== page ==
Advice for Field Research From Stephen Colbert

OK, so maybe Stephen Colbert wrote this list of tips for The Daily Show with Jon Stewart interviewers working on field pieces and not people like me who are doing field research for less entertaining purposes. No big deal. I read this list of advice in The Daily Show (The Book): An Oral History and knew it was just as useful for my type of research as it is for theirs. This is great advice for developing a rapport with someone, getting good information, and bringing a conversation back to a point. So without further ado:

Stephen Colbert’s advice for conducting field interviews

(With my annotations.)

  1. Burn Tape! Tape is cheap, keep talking and keep them talking . . . [Within the agreed-upon interview window!]
  2. Break up questions . . . Don’t let them see where you’re going. [And don’t let them think a certain answer is “right” if you really want something like the truth.]
  3. Play the silence. [YES.]
  4. Match energy with subject. [And YES.]
  5. Discover things in the moment! Be aware of when those “discoveries” happen. [Don’t be afraid to abandon your mod guide.]
  6. Always be asking yourself . . .”What’s my point of view on this subject?” [This is the early mental work of organizing your data into a framework.]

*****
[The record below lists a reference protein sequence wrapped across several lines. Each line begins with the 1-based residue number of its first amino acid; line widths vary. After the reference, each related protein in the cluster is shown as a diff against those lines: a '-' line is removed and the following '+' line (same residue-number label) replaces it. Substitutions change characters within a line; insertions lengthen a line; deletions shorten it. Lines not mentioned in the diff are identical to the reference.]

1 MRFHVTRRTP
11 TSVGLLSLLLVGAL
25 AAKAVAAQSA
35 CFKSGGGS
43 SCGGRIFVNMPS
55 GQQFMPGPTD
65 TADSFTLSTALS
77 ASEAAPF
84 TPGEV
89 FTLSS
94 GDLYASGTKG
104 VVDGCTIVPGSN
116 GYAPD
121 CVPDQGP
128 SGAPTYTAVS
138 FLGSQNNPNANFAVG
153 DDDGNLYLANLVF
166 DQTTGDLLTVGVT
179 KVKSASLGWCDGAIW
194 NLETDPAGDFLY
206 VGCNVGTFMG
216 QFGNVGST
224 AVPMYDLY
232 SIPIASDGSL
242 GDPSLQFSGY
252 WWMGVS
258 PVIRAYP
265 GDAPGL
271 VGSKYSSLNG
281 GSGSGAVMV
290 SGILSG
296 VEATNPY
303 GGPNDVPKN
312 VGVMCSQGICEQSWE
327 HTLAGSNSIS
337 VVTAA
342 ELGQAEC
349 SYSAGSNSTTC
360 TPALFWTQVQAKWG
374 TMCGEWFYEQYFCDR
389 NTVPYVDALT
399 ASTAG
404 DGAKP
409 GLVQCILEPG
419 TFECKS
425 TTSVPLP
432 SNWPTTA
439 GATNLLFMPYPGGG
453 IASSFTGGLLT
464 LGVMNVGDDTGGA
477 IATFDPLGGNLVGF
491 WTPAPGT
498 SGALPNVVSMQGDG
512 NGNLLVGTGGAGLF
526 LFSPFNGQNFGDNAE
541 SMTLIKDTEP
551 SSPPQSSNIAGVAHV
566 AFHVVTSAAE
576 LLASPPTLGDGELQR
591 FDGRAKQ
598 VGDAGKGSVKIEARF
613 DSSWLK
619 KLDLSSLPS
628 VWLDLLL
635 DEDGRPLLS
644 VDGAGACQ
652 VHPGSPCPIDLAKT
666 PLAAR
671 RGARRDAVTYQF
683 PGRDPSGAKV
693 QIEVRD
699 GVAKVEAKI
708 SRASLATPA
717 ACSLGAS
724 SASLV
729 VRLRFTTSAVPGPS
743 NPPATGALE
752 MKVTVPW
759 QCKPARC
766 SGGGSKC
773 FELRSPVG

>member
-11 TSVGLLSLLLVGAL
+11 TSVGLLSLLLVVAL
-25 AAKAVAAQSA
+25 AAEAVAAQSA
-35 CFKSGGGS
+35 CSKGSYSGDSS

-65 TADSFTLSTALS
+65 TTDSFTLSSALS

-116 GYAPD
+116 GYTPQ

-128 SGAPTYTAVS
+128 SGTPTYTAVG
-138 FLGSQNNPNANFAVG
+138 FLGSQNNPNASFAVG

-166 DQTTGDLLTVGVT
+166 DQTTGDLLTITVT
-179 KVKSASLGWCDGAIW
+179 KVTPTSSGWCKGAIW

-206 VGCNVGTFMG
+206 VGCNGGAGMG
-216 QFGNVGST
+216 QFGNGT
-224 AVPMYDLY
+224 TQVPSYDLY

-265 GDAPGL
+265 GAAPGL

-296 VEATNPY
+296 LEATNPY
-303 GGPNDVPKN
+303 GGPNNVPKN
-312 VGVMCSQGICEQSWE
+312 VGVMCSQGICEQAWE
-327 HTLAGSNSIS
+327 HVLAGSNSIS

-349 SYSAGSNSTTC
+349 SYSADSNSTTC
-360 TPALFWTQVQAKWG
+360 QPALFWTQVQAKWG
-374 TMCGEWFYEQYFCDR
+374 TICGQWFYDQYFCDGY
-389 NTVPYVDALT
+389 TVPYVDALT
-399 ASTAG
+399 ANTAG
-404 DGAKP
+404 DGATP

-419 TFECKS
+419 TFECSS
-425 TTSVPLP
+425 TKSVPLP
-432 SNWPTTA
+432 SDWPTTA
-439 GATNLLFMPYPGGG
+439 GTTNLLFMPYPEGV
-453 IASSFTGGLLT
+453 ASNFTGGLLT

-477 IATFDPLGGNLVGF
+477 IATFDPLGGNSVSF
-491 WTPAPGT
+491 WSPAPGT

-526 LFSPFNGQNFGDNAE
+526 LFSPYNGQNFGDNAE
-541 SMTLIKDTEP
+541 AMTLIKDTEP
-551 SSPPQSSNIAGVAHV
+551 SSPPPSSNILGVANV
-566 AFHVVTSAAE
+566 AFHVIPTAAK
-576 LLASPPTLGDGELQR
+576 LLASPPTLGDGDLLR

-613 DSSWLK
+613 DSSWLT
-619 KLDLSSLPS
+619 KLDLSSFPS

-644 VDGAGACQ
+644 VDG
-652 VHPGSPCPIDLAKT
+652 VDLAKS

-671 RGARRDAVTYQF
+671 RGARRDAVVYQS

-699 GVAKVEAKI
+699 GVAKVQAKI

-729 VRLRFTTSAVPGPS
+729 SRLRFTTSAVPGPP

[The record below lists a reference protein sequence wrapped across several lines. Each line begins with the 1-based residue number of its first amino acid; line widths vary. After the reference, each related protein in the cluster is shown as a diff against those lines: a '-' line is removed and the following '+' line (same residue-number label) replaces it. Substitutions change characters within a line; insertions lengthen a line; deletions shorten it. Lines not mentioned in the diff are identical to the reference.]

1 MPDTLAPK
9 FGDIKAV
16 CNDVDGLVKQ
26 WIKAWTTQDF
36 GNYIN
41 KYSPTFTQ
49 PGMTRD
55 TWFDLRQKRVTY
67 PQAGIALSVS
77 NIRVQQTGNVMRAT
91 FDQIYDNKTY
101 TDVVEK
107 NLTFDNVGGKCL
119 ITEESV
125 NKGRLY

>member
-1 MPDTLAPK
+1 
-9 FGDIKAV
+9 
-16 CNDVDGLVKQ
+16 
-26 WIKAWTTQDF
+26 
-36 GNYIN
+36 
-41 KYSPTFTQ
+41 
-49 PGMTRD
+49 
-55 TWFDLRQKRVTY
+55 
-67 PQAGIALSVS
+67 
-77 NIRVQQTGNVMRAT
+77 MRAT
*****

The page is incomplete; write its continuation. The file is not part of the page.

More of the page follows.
7. You have to think it’s funny. Find a way to make that happen  . . . [This one is not as applicable to research, sadly.]
  8. Get clear on 3-5 things you want your subject to say and don’t leave until you get them. [Adjustment for research; get clear on 3-5 things you want your subject to comment on.]
  9. Understand the real point . . . what’s behind all this? [Ask the deeper question. Why? Why times five, even.]
  10. Character is key! Understand your P.O.V. on this issue and you will be able to react spontaneously in the moment. [Know your stuff inside and out, and you can be more in the moment.]

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